During the just-concluded 2018 FIFA World Cup, many people and households complained about being bombarded with betting and gambling adverts. Much of the complaints have concerned the intrusive nature of those adverts.
Many have claimed that the adverts ate a few of their live matches. A number of the complaints have concerned the urgent manner in which the advertisers have wanted their target audience to bet. In light of this, a whopping 115 have forwarded their complaints to the Advertising Standards Authority.
An independent study by the Guardian deduced that on average, UK viewers were exposed to around 90 minutes of betting adverts throughout the four-week tournament. The research also pointed out that most parents were uncomfortable with the fact that their children were exposed to such adverts.
This, they argued had the impact of normalizing gambling and inducing their young ones to the practice before they are old enough to do so. Lastly, there was also concern among viewers of the way in which the betting firms push their message. Most they said used pressure tactics that made them respond impulsively. There was some unanimity among the viewers that some appropriate actions be taken in response to this menace.
In light of these allegations, the UK advertising watchdog has instituted official investigations. The main target is the Bet365, Carol, and William Hill which has been identified as the greatest culprits. They have allegedly broken the new rules that were put in place to put a halt on problem gambling.
These three firms have been noted to have crossed certain boundaries. The formats they use and the messages they have used have particularly been identified and being way off the mark. These approaches are not recommended for gambling adverts as they tend to encourage problem gambling.
The UK advertising watchdog is currently evaluating those complaints to ascertain the grounds on which to institute formal investigations. They are particularly going to deduce whether the tactics that were used by those companies indeed violated the advertising codes of the United Kingdom.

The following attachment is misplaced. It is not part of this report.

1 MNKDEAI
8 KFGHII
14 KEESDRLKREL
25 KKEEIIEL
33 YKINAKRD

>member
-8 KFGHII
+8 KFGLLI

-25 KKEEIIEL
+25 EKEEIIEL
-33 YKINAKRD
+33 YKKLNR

The advertising watchdog is expected to follow the footsteps of its Australian counterparts in charting the way forward. In light of this, it is anticipated to recommend a variety of steps to be taken in response to the menace. It may, for instance, recommend an overhaul of the existing laws, an alteration of the mandate of the advertising watchdog, and the penalization of the at-fault betting firms.
The UK advertising watchdog has no jurisdiction to oversee the number of adverts which appear in the FIFA World Cup matches. This is because such matches fall outside the mandate of the rules which govern gambling companies and their adverts, especially towards small children. It is therefore interesting to see its recommendations as regards the way forward.
This being the case, the Advertising Standards Authority shall only be to determine whether the said betting adverts which featured live odds broke the new rules that we put in place in February. It will also seek to determine whether the firms encouraged the menace of problem gambling.
Farther afield, many other nations have already started taking this path. Italy, for instance, has already started putting in a legal framework to completely ban gambling adverts. Its Minister for Labour and Economic Development, Luigi Di Maio has taken the lead on the issue.
He noted that whereas the practice of gambling generates plenty of tax revenue to the government, its grave societal repercussions far outweigh the tax revenues. He further termed it as a disease which has to be eliminated by all means. These steps shall take effect from January 2019 despite opposition from a number of betting firms.